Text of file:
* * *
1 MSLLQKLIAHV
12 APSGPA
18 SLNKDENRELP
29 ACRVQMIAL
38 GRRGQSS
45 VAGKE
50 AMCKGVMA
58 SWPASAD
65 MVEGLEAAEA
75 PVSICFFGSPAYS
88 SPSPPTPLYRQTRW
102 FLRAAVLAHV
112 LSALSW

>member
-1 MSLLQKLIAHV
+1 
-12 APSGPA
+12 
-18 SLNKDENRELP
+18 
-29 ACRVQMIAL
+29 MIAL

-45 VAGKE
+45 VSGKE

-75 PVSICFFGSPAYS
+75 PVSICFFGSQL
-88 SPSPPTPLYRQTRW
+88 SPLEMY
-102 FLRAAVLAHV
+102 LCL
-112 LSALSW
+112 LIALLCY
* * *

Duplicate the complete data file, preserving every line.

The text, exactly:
1 MSLLQKLIAHV
12 APSGPA
18 SLNKDENRELP
29 ACRVQMIAL
38 GRRGQSS
45 VAGKE
50 AMCKGVMA
58 SWPASAD
65 MVEGLEAAEA
75 PVSICFFGSPAYS
88 SPSPPTPLYRQTRW
102 FLRAAVLAHV
112 LSALSW

>member
-1 MSLLQKLIAHV
+1 
-12 APSGPA
+12 
-18 SLNKDENRELP
+18 
-29 ACRVQMIAL
+29 MIAL

-45 VAGKE
+45 VSGKE

-75 PVSICFFGSPAYS
+75 PVSICFFGSQL
-88 SPSPPTPLYRQTRW
+88 SPLEMY
-102 FLRAAVLAHV
+102 LCL
-112 LSALSW
+112 LIALLCY